Friday, May 19, 2006

Evolution of the hexagonal pillar

Step 1: Some 62-65 million years ago, before knitting was invented, some lava flowed along in Northern Ireland and hardened, and cracked itself into the Giant's Causeway, a field of basaltic pillars, many very hexagonal in shape. (It's called that because of some giants who had a bit of a dispute. Here's their story, and an illustrated version. One of the giants lived on Staffa.) Stephen, who loves a good hexagon, went there recently to measure and photograph and GPS and get rained on.

Step 2: Ages pass. Round about 1866, a Mr J W Penfold invented the hexagonal pillar box for the British post office. They are quite attractive, and I have been thrilled and delighted every time I have run across one. Stephen took a picture of one at the hexagonal Giant's Causeway, and there is one on Iona, and there is one here in Cambridge outside King's College. Note the bobble-like things around the "lid," and the leafy bits going up to the "acorn" on top.

I was looking at the British Postal Museum and Archive, and was dismayed to read this:
"These pillar boxes, however, remain very popular and in 1989 copies of the Penfold were reintroduced at various historical and tourist sites."
Are we being duped? Are these Victorian pillar boxes not really Victorian?? Oh, no! Certainly all three we have seen are at historical and tourist sites... Must find that one in Kensington...

Step 3: At Christmas, 2005, I received a Victorian hexagonal pillar box teapot. It is like most other teapots I have known in that it would keep the tea hotter longer if it had a cosy! But to cover up the pillar-box-ness of it!? Obviously, a superior design of teacosy was in order... (Note the way the lid sticks way out over the body. Hmmm.)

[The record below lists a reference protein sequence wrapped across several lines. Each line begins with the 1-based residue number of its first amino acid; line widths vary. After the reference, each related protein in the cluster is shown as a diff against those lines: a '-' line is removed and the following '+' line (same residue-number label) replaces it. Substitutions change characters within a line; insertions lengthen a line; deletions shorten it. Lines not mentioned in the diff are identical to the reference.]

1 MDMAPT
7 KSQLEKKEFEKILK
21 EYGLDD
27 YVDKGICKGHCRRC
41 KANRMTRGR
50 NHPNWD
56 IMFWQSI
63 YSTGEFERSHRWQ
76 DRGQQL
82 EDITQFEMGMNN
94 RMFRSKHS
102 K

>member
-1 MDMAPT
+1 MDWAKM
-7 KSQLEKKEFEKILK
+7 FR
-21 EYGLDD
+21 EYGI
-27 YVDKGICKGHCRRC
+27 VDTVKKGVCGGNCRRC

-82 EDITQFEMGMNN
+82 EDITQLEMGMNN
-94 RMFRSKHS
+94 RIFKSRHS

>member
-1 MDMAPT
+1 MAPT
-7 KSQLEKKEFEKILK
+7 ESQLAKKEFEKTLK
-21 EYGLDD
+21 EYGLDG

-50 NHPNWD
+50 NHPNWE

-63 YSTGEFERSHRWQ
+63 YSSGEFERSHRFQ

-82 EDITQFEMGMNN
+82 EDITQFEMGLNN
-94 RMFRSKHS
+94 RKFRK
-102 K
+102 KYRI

Step 4: Mary buys some reddish and brownish tweed wool at the charity shop. Thinks it might just do the trick for the teacosy. Ponders the question.

What do you think? I'm very happy with it.

I have some gold silk that I could use to try to embroider the VR, but I am thinking that I would also like to felt it just a teeeeeeny tiny bit, which I would not do until I get home to my top-loading washer. So I won't embroider it just yet!

I left a big hole in the top for the gold acorn to stick out. My favourite part is the bobbles!

Tea party, anyone?


  1. That is a most awesomely wonderful tea pot! I'd not use a cozy at all myself - wouldn't ever hide the tea pot. Our mailboxes are functional blue boxes with rounded tops - not very creative.

  2. Just think - those giants carefully shaping those basalt pillars all those years ago just so they could get a mention in your blog post. That's dedication for you.

    I love the teacosy - especially the bobbles.

  3. That's great! Something to remind you of England when you're back in Canada. Look forward to seeing it slightly felted and with the embroidery.

  4. You must go directly back to the place where said teapot was purchased and start flogging this cosy! You could make your millions! It's a beauty eh...

  5. sweet, very sweet... and I like all the trivia that went along with it too

  6. Love the teapot, adore the cosy!

    The other alternative would have been to knit a "nest" for the base of the pot - I have a vintage pattern somewhere, kept because the teapot in the picture is the one I was given 25 years or so ago.


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